NEW YORK (CNNMoney.com) -- The number of Americans filing for initial unemployment insurance fell last week, the government said Thursday.
There were 457,000 initial jobless claims filed in the week ended July 24, down 11,000 from a upwardly revised 468,000 the previous week, the Labor Department said.
The number of claims was lower than the 464,000 claims expected in a consensus estimate of economists surveyed by Briefing.com.
The 4-week moving average of initial claims, which is calculated to smooth out volatility, was 452,000, down 4,500 from the previous week's upwardly revised average of 457,000.
"It's always good to see a decrease, especially after last week's big jump, but there are a lot of factors muddying up this data," said Robert Dye, senior economist at PNC Financial Services. "Jobless claims have been trending sideways for most of this year, down some weeks and up others, and I expect that to continue through the rest of the summer."
Dye said the broader labor market conditions are generally improving, but at a slow pace as employers, investors and consumers remain uncertain about economic recovery.
"Confidence hasn't improved as quickly as it has from prior recessions, and there's a great deal of talk about the possibility of a double-dip recession," he said. "But I think jobless claims will begin to trend downward beginning in the fall as hiring confidence returns."
Continuing claims: The government said 4,565,000 people filed continuing claims in the week ended July 17, the most recent data available. That's up 81,000 from the preceding week's downwardly revised 4,484,000 claims.
Economists surveyed by Briefing.com were looking for 4,550,000 ongoing claims.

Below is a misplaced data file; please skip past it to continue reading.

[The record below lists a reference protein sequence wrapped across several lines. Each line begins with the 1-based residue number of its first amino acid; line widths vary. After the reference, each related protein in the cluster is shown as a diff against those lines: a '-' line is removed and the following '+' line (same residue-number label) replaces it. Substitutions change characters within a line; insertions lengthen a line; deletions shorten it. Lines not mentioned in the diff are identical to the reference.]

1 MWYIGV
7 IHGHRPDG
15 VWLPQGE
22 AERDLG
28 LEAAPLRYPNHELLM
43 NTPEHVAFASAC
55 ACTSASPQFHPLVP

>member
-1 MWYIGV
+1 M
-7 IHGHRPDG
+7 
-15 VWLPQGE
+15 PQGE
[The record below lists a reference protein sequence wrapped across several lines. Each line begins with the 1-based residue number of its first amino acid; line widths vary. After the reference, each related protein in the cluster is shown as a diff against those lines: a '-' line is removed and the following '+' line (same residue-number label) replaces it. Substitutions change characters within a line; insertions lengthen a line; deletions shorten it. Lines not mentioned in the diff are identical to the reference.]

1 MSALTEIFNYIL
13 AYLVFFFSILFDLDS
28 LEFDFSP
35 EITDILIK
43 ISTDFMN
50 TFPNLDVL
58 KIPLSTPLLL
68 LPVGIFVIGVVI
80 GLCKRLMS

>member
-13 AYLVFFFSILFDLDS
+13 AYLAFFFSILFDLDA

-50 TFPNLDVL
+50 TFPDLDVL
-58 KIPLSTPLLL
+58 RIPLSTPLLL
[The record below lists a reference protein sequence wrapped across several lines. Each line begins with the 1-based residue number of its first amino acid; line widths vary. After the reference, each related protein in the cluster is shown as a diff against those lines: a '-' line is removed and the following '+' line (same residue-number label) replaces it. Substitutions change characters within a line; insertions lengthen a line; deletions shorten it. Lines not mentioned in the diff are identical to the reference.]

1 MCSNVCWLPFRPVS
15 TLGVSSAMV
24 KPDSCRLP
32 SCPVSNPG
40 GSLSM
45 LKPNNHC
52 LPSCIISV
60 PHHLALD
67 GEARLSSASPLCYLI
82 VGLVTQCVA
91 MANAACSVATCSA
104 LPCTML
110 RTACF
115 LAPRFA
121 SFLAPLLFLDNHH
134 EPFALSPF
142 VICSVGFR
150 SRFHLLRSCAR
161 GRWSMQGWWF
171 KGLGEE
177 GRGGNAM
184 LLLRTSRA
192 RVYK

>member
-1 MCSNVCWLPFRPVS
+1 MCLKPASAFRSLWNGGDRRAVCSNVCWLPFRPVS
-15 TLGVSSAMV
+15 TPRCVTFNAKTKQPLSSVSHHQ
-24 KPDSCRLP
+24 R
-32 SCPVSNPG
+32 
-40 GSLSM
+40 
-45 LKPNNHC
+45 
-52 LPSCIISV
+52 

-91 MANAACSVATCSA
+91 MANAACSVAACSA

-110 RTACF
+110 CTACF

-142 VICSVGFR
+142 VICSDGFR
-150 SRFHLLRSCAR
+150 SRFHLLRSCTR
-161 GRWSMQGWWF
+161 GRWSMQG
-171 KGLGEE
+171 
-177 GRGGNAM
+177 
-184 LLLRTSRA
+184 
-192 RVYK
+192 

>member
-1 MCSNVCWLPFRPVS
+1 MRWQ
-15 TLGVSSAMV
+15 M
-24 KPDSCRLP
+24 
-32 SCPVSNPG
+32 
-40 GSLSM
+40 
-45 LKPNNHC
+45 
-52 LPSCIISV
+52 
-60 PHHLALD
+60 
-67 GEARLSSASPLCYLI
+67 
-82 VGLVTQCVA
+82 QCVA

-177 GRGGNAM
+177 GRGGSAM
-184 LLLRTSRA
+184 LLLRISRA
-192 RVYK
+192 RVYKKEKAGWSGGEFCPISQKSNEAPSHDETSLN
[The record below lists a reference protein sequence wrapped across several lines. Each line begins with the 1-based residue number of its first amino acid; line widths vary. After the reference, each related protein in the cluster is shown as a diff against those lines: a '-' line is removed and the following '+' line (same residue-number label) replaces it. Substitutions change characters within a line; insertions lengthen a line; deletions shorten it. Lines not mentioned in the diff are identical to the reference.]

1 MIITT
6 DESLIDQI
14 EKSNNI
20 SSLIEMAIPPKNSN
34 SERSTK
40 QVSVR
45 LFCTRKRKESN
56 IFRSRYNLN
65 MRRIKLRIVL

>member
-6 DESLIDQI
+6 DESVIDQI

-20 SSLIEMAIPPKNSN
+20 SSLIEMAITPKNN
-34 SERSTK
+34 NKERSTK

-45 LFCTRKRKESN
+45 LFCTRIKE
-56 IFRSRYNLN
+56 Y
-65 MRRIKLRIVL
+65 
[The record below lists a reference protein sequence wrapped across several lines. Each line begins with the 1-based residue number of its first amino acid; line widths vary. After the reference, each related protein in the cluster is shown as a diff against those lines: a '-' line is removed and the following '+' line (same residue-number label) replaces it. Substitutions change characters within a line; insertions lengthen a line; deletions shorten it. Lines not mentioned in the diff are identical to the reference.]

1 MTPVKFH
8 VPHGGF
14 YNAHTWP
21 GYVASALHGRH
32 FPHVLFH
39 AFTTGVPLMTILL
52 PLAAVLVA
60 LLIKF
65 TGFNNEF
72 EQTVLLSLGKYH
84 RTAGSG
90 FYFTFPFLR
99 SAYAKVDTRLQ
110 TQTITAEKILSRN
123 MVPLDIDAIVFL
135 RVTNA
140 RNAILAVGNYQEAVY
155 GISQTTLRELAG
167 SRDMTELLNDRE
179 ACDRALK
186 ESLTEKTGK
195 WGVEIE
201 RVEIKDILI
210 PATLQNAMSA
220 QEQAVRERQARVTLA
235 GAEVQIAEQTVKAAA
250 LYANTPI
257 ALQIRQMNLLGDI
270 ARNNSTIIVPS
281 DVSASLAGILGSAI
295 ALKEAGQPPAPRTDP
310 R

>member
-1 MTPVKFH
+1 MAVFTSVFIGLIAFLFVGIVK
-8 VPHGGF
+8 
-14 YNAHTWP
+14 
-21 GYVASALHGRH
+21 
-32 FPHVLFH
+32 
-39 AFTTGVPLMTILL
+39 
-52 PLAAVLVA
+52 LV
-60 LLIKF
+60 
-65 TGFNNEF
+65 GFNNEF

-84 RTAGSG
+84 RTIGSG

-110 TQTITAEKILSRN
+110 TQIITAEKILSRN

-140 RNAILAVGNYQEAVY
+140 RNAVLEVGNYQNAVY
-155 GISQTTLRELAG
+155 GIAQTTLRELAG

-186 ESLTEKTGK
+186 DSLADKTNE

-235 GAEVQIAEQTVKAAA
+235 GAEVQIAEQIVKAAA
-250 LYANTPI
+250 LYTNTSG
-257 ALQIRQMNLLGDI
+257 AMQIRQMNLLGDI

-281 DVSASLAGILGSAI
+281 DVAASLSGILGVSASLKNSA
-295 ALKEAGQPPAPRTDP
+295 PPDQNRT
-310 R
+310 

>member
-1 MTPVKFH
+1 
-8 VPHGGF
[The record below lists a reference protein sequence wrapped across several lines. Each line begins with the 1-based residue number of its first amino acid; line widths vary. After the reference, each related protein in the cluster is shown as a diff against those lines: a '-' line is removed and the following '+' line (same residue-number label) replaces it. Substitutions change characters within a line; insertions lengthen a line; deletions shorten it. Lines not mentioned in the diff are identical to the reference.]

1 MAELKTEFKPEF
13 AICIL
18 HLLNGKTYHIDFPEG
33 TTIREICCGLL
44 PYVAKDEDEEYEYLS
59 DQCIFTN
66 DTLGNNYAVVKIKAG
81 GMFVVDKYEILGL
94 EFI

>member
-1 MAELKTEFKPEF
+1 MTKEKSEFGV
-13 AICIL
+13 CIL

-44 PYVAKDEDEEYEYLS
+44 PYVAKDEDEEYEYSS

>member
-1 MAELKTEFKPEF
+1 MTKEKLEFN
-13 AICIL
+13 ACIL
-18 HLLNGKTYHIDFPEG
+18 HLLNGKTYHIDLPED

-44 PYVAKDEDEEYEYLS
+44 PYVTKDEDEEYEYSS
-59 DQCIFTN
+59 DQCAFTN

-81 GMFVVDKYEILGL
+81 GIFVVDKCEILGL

The 4-week moving average for ongoing claims decreased by 18,000 to 4,548,250 from the preceding week's revised 4,566,250.
State by state: Jobless claims in 10 states declined by more than 1,000 in the week ended July 17, the most recent state data available.
Claims in New York dropped the most, by 19,552, which the state attributed to fewer layoffs in the transportation and service industries.
Claims rose by more than 1,000 in seven states, increasing the most in Alabama. Filings rose in Alabama by 1,061 due to layoffs in the transportation equipment and the primary metals industries, according to the state.
Even though Amazon is at an all-time high and seemingly rules the retail world, investors shouldn't overlook Walmart. The stock has enjoyed a solid comeback this year and the company clearly has global aspirations for e-commerce. More
With tougher enforcement of immigration laws and more undocumented workers leaving the country, American farmers say they are facing a severe worker shortage -- and they can't get American workers to fill the jobs. More
Ehud Barak is a decorated former solider who went on to become Israel's defense chief and its prime minister. Now he's added another title to his resume: "startup investor." More
In 1998, Ntsiki Biyela won a scholarship to study wine making. Now she's about to launch her own brand. More
A new report assesses the affordability, quality and availability of child care in every state. Connecticut ranks best overall, while West Virginia comes in last. More